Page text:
Looks like the link I gave is bad. Try looking at the Wikipedia entry, particularly the "Aerial Robots" section.
I'm afraid I'm going to have to disagree. I think that we don't do enough biomimetic design, especially for production systems. Look around you. What was built using biological principles? The answer's probably "not much".
The problem seems to be engineers' blindness to "solved problems". Once somebody comes up with a workable solution, everybody just iterates upon it rather than stopping and rethinking the problem entirely. Take the "bat-craft" example. UAV design has consistently been a process of taking classic aircraft design, and then shrinking it. The problems are well understood, but you're never going to get any revolutionary features.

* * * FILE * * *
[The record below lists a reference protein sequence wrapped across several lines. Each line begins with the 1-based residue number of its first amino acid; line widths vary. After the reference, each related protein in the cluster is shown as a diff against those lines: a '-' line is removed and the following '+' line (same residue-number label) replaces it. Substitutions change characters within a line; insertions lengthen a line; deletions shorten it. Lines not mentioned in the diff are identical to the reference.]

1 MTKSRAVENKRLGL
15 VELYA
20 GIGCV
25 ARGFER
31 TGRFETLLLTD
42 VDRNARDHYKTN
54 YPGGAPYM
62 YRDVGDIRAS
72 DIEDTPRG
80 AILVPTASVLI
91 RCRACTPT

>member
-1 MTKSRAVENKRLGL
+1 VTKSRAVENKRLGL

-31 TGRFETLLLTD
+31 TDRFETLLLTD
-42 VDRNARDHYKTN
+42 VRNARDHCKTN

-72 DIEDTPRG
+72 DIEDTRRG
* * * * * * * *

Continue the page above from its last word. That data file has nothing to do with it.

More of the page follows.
A couple of years ago, I was part of a competition for AUV design (autonomous submarines). Every single entry, except for ours, used the same principles that we've been using on submarines for forever. Pressure hull, with tandem thrusters for turning and propulsion. We tried to go with a more "natural" design, copying fish (flooded hull, the whole body was a control surface).
Talking to the big defense contractors that build these things for the military, all of their designs lacked any biomimetic features. Current AUV design consists of taking classic submarine designs, making them smaller, and whacking out the crew compartment. A lot of them are pretty cool, but they're certainly not borrowing anything from nature.
The same situation exists with UAV design. Look at the designs for the Int'l Aerial Robotics Competition. These are the engineering students that get recruited to design and build "the real thing" for Northrup Grumman and General Atomics. Smart guys, but they're (generally) not looking to nature.